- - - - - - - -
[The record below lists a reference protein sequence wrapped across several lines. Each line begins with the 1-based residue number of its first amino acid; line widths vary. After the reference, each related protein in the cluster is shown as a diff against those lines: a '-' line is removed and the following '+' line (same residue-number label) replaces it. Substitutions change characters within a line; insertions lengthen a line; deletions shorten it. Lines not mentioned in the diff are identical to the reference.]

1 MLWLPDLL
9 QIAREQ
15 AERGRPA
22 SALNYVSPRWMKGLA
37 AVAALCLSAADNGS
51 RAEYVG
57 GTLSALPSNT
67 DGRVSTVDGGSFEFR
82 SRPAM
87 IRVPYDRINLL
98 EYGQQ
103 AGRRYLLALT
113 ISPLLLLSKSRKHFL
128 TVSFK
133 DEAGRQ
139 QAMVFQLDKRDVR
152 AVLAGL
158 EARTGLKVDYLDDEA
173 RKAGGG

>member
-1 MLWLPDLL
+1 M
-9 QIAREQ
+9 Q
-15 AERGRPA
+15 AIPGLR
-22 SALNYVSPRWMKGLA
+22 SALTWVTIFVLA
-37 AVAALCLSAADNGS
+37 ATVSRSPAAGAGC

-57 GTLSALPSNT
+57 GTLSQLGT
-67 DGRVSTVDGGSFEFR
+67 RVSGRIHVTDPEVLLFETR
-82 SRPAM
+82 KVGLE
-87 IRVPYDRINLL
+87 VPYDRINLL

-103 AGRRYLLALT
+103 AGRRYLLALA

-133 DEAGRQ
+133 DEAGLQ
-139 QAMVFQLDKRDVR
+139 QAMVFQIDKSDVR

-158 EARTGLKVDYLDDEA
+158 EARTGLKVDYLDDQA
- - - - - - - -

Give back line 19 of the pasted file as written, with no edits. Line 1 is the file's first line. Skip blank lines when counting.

158 EARTGLKVDYLDDEA